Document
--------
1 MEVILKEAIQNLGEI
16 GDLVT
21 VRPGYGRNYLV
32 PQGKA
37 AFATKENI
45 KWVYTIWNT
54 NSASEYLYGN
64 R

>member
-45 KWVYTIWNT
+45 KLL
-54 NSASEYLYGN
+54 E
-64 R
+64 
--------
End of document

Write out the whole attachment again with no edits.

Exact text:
1 MEVILKEAIQNLGEI
16 GDLVT
21 VRPGYGRNYLV
32 PQGKA
37 AFATKENI
45 KWVYTIWNT
54 NSASEYLYGN
64 R

>member
-45 KWVYTIWNT
+45 KLL
-54 NSASEYLYGN
+54 E
-64 R
+64 